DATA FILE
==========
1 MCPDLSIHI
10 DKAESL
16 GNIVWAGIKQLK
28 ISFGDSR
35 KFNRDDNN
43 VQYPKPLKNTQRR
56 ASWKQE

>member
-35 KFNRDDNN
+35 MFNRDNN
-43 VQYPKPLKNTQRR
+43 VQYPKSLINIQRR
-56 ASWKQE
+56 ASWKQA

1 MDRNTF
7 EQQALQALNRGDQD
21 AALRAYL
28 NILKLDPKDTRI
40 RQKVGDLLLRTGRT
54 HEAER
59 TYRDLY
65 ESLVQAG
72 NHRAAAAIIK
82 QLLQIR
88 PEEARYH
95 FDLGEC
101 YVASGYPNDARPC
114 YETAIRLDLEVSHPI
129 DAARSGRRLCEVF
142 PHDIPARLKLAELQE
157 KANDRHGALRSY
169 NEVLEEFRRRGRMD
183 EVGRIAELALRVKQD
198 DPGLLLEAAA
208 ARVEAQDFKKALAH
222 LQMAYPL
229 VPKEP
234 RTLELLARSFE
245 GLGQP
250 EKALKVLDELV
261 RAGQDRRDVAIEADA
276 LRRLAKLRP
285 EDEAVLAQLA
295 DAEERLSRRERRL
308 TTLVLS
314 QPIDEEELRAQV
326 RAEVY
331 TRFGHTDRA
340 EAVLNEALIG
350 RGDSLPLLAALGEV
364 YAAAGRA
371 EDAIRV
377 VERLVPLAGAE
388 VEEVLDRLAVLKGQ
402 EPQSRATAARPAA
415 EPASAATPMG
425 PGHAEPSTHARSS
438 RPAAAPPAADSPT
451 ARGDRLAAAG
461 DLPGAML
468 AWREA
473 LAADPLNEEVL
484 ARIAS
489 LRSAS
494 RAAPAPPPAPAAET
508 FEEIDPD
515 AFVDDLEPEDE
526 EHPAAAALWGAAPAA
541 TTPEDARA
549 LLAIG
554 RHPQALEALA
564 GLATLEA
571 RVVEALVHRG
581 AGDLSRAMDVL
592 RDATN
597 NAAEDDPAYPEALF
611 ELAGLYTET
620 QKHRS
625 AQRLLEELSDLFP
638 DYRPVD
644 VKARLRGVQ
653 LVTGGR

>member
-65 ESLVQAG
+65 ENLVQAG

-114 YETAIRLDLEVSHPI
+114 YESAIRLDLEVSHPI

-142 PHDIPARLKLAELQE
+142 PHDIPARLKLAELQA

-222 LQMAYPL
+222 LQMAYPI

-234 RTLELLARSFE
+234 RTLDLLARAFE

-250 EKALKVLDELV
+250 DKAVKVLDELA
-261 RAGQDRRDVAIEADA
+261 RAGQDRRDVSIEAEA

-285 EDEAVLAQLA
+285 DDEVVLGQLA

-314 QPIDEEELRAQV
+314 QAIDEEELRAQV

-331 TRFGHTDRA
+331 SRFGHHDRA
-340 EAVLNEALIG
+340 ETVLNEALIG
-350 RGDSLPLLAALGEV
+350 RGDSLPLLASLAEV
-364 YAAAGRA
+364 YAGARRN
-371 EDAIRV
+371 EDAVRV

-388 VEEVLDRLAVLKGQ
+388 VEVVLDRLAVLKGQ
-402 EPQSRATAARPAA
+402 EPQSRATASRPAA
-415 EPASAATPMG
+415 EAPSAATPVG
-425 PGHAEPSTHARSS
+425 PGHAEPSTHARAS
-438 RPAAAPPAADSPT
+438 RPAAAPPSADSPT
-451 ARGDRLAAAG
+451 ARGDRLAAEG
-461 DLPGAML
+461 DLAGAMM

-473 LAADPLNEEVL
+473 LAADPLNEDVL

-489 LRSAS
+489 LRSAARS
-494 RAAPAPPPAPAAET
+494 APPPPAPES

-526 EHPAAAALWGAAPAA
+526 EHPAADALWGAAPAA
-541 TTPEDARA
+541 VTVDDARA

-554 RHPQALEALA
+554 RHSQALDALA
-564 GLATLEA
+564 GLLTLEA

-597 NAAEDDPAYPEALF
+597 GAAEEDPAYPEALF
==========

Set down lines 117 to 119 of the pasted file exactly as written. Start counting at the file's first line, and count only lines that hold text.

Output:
+415 EAPSAATPVG
-425 PGHAEPSTHARSS
+425 PGHAEPSTHARAS